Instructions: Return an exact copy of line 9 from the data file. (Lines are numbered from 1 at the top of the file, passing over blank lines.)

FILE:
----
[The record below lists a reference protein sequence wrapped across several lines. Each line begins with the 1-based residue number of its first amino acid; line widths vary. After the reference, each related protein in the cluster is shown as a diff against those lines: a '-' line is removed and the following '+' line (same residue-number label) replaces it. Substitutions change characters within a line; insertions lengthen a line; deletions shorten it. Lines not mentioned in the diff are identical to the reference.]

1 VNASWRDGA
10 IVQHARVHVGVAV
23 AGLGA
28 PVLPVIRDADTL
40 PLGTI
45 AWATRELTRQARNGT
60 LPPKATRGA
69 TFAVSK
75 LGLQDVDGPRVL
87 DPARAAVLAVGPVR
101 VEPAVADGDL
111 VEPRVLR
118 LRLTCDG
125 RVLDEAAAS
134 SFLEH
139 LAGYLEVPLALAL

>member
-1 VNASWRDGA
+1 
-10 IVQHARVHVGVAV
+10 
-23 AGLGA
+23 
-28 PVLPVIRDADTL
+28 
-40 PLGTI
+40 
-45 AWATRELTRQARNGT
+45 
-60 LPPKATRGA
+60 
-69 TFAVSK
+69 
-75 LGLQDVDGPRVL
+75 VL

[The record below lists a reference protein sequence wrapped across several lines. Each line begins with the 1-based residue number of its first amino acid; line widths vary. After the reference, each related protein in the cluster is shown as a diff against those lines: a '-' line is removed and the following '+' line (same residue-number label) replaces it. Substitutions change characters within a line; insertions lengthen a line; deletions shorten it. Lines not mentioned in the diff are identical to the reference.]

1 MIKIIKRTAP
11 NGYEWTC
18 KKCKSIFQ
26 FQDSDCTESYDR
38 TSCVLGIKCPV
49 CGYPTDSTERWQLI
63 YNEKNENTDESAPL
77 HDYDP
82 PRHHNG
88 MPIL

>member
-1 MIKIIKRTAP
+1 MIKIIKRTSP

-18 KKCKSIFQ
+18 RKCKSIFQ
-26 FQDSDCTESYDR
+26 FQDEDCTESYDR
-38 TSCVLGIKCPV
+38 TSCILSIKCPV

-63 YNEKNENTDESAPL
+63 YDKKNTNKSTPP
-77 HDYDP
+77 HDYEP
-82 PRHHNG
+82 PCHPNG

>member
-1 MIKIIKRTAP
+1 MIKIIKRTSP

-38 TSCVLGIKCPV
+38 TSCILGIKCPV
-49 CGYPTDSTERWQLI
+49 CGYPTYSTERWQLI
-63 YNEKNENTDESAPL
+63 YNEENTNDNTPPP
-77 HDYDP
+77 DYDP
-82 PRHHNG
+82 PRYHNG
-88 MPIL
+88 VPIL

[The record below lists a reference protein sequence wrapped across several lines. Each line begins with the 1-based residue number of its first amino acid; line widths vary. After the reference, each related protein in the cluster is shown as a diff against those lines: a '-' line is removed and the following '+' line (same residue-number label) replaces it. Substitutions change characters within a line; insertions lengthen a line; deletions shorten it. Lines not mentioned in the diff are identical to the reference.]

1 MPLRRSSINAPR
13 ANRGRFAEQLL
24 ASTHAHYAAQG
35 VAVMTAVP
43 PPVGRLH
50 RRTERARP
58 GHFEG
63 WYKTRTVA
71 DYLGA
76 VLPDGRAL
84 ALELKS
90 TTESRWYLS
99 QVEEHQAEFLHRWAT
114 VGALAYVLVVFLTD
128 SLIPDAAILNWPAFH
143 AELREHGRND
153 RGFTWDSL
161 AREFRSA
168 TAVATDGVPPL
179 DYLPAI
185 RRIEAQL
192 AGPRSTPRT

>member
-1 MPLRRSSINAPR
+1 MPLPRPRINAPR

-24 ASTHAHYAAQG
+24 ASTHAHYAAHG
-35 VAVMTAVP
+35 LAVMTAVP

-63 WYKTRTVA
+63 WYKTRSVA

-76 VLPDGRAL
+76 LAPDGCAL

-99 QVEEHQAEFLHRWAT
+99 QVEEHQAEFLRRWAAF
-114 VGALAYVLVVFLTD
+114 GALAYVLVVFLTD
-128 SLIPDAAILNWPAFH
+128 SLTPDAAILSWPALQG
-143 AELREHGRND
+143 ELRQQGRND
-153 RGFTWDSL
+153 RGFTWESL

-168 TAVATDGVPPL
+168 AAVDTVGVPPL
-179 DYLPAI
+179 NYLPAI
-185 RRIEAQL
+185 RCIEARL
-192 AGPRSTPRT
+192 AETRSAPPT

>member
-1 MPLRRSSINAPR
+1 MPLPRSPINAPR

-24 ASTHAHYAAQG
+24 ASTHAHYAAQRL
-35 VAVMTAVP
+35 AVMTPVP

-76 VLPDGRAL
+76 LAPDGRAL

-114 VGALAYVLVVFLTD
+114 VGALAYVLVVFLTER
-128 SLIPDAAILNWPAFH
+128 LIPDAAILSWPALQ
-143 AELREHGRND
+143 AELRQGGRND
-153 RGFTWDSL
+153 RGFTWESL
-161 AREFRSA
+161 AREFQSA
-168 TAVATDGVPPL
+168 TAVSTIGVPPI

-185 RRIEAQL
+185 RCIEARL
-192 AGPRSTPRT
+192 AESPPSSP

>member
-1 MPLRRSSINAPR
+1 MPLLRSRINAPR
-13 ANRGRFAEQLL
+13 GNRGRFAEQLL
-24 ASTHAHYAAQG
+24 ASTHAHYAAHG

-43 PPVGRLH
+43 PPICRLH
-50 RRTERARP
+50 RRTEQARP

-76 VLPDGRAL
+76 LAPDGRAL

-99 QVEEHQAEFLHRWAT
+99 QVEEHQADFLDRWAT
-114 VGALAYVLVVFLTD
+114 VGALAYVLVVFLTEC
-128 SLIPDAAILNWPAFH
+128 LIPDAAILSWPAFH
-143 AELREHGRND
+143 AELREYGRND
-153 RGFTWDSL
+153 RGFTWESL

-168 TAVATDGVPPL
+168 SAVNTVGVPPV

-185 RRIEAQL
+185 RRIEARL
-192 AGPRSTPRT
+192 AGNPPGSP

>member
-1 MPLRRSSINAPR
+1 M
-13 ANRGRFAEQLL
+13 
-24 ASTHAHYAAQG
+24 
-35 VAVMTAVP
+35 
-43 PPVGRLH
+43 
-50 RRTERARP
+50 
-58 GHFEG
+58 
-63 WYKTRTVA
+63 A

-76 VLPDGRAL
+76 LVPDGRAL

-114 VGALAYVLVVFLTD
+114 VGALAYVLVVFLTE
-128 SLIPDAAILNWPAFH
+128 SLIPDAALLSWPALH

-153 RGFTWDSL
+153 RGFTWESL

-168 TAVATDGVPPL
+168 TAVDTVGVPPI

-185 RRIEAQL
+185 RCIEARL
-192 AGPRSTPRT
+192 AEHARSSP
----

69 TFAVSK